On the evening of February 15th 1942, the commander of the British forces in Singapore, Lieut. General Arthur Ernest Percival, surrendered the city to General Tomoyuki Yamashita of the Imperial Japanese Army. This was the greatest military disaster in the British history since the Charge of Light Bridge some eighty years before.
Hubris foreshadowed these final days: the British garrison on the island ignored the dangers of a Japanese attack from land. The result: a quick capitulation that shattered the myth of the Western invincibility and the above surrender in a ramshackle Ford Motor factory.*
It was performed with pithy precision: Yamashita asked, “All I wanted to know is, are our terms accpetable or not? Do you or do you not surrender unconditionally? Yes or no?”. The reply was a monosyllabic ‘yes’. (Yamashita noted that he wanted to speak kindly, but was unable to express his sympathy through an interpreter). Within hours, Percival with 120,000 others were in prison camps.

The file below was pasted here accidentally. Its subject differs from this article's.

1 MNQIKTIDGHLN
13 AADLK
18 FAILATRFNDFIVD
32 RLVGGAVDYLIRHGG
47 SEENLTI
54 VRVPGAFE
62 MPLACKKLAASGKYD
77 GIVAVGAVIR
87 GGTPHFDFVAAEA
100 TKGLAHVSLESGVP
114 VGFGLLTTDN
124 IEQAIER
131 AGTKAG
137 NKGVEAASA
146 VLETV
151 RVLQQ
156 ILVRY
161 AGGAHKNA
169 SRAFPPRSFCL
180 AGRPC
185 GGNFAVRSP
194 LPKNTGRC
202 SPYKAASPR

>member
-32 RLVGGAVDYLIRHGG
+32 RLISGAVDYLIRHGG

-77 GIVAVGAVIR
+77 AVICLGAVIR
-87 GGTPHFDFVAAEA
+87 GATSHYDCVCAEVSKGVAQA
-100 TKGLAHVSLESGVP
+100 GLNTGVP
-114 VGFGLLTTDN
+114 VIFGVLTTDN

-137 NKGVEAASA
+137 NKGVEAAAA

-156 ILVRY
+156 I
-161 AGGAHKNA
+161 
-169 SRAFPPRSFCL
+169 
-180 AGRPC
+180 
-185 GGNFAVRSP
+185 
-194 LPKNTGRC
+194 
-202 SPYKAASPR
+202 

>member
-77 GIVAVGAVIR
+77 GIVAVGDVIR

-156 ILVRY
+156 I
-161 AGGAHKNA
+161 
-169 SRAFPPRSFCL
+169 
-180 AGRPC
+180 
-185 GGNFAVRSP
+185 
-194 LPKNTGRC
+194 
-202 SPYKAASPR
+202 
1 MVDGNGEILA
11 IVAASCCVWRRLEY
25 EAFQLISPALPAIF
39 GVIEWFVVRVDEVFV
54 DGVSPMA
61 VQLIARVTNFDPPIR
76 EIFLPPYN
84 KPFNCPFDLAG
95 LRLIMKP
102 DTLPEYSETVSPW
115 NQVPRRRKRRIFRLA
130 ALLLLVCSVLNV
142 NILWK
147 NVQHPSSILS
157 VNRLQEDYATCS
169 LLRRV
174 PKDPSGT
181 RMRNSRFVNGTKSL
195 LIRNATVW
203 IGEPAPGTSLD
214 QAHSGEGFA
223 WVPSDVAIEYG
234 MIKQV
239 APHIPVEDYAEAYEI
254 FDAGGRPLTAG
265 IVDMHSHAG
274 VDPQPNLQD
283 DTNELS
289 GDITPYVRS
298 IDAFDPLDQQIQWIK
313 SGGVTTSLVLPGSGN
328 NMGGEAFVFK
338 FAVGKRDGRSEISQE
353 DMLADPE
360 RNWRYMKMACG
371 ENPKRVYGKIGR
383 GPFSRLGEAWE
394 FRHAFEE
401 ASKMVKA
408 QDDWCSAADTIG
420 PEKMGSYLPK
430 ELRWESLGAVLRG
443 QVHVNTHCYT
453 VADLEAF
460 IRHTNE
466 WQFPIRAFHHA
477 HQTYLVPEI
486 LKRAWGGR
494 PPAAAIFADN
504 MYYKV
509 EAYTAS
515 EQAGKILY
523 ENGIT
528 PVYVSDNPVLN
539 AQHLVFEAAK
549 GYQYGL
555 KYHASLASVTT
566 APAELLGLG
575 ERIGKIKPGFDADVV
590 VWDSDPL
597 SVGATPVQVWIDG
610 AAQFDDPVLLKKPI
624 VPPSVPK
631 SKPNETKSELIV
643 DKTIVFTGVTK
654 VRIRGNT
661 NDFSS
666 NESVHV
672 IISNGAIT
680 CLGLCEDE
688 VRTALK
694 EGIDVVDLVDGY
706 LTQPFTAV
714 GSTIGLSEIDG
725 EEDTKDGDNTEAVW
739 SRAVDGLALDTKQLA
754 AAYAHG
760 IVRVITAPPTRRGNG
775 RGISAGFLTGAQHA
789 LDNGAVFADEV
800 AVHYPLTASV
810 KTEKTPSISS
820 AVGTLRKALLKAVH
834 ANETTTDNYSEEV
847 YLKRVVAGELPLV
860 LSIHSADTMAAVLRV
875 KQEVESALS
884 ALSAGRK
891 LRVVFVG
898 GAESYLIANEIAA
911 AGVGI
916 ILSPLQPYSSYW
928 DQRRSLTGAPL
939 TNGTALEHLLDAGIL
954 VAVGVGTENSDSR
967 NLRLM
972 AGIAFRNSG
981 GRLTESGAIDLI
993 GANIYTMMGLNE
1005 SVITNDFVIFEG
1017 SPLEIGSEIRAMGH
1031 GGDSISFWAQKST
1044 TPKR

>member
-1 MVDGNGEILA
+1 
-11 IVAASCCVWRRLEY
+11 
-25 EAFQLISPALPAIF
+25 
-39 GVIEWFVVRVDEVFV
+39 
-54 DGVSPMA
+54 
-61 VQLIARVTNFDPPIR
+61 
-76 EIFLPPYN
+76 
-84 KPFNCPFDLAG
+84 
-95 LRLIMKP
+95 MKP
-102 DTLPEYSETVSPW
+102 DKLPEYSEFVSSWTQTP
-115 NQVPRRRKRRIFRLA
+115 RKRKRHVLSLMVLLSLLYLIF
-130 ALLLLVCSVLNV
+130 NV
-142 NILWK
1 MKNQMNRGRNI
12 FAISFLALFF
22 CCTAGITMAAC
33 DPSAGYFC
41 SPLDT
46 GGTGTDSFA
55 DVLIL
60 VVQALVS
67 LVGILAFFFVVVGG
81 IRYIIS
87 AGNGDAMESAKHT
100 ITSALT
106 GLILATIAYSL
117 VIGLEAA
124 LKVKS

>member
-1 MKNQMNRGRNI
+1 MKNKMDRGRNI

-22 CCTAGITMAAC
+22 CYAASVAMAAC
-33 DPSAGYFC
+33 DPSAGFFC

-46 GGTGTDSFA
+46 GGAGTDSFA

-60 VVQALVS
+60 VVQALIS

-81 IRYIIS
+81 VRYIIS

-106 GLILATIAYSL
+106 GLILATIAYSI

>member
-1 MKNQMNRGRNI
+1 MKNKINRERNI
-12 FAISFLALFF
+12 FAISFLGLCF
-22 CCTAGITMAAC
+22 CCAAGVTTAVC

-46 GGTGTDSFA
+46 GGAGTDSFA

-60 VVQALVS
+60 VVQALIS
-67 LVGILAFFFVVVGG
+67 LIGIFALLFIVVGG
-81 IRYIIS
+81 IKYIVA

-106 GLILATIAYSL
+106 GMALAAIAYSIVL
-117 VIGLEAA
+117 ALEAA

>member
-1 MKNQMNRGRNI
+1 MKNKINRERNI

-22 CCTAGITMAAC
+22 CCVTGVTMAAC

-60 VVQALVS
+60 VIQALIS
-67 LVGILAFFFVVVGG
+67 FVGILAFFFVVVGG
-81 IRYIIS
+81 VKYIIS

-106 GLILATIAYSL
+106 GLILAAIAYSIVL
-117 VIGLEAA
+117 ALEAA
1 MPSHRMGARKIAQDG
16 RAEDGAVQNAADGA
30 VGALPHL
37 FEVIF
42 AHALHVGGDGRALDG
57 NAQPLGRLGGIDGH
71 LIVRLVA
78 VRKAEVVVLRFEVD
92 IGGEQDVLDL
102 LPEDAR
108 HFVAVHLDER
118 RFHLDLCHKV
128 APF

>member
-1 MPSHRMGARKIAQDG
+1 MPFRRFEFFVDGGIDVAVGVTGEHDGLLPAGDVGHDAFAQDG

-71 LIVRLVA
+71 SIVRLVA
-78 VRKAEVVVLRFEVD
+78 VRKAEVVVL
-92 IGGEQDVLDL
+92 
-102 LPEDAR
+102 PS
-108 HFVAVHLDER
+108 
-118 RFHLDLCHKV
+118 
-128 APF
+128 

Sir Ernest Percival survived the camps to see the final surrender of Japan on the U.S.S. Missouri. Yamashita was hanged as a war criminal.
* As I blog this, I am just a few minutes away from the site, staying as I am in a hotel in Singapore.
4 thoughts on “The Surrender of Singapore”
I think you’ll find it was a brigade not a bridge that did the charging.
Presumably you are near Fort Siloso. The museum there is very well presented.
The Japanese got what they deserved with “The Bomb”; after the horrible and inhuman atrocities
they committed on thousands of troops, and innocent people. Apparently , they were “jolted” back to reality
[…] campaign for two months before he was evacuated from Singapore as the colony surrendered (producing another slew of memorable images) to Batavia. The Japanese army followed him, and two weeks later, he was forced to retreat again as […]